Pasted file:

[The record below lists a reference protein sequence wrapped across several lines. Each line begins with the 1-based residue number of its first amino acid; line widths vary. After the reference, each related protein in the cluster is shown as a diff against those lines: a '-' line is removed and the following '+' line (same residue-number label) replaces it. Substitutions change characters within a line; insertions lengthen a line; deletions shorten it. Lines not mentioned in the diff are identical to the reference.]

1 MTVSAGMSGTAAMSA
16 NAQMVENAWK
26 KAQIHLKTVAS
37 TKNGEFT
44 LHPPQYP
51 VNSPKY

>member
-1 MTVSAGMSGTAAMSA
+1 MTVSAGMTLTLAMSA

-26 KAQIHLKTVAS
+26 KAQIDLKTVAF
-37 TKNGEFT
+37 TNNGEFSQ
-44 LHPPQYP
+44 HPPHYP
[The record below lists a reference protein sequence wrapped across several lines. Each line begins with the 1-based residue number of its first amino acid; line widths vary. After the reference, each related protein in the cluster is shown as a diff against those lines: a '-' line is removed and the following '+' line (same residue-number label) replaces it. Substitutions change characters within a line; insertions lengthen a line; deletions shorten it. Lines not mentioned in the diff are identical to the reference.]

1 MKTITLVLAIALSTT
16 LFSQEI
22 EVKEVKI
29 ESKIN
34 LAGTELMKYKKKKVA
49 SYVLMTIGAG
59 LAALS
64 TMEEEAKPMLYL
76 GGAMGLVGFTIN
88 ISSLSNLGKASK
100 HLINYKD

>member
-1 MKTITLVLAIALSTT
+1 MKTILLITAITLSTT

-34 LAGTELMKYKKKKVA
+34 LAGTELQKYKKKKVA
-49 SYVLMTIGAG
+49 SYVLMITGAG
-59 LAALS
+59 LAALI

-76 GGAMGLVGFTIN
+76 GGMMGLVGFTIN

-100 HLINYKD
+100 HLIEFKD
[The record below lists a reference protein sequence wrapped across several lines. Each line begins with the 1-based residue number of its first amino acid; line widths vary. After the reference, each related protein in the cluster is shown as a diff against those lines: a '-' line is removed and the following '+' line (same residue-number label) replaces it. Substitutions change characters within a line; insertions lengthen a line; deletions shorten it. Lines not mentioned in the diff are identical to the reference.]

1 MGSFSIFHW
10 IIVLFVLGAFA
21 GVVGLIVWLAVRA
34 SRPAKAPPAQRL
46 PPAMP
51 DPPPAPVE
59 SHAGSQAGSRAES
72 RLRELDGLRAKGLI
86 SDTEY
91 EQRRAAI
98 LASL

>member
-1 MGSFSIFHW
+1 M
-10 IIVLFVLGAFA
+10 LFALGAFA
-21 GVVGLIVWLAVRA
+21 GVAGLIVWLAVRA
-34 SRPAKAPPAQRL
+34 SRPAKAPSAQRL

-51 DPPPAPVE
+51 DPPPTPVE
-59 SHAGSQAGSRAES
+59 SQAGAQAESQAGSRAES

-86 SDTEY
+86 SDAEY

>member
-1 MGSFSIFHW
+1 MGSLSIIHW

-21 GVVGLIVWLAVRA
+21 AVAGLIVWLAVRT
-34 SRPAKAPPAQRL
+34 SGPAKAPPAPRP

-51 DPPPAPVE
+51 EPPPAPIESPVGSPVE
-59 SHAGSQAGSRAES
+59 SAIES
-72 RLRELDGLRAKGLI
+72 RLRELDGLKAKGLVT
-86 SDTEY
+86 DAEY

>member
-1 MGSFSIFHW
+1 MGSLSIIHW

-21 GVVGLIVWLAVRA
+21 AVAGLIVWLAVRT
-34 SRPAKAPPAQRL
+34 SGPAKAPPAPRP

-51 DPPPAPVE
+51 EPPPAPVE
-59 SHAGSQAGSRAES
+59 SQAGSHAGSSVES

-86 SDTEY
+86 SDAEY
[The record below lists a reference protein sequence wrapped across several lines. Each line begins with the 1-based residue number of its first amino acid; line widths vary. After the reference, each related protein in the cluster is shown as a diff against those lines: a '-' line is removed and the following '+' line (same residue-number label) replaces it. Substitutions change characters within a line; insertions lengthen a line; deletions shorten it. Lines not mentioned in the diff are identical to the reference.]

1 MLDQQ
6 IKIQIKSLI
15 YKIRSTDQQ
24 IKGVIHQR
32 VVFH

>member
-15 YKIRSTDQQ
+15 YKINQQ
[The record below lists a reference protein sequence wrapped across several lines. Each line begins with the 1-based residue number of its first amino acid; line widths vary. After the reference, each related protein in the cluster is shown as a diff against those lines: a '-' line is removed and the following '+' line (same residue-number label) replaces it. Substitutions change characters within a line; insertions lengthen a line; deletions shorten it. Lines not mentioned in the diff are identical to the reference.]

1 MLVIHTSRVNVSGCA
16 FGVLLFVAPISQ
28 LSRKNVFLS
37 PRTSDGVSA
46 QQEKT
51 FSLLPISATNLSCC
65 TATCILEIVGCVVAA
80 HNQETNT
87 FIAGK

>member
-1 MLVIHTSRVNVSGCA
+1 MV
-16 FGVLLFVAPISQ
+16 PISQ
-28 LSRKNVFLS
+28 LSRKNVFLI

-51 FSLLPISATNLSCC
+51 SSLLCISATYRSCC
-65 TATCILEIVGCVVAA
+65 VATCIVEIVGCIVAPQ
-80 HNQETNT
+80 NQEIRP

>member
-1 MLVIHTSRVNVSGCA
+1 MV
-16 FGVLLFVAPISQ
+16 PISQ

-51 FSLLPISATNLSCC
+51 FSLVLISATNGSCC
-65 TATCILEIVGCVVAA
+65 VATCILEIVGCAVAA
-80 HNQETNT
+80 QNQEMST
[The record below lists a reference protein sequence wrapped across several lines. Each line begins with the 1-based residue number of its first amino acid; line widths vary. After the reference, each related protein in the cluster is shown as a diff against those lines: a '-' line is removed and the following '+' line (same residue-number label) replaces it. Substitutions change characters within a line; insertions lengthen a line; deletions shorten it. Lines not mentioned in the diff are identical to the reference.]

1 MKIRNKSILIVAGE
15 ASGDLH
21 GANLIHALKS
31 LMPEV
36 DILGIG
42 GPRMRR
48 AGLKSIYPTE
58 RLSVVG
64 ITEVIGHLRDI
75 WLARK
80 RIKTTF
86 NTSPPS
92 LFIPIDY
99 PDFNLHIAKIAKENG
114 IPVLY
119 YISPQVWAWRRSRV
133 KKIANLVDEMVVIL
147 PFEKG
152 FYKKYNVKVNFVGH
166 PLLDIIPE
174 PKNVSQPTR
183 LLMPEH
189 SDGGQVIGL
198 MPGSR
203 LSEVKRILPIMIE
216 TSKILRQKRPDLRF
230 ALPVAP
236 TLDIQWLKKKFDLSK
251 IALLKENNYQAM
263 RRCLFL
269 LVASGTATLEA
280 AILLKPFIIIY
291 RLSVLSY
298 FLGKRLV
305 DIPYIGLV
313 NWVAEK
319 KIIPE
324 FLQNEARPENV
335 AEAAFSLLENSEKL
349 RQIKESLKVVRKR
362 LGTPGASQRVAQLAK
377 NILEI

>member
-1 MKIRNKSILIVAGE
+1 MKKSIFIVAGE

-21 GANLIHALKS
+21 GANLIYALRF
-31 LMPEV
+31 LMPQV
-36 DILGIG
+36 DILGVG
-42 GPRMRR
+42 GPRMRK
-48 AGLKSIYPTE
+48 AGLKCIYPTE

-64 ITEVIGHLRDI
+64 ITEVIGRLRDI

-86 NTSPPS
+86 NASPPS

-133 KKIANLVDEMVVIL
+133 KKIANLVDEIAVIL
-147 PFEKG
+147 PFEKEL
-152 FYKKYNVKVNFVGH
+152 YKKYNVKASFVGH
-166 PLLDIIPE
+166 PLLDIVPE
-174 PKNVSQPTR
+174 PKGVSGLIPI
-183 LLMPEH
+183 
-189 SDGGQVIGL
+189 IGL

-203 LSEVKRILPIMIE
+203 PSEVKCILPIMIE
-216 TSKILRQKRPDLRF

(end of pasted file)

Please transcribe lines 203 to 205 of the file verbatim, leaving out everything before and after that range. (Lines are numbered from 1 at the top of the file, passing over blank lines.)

+147 PFEKEL
-152 FYKKYNVKVNFVGH
+152 YKKYNVKASFVGH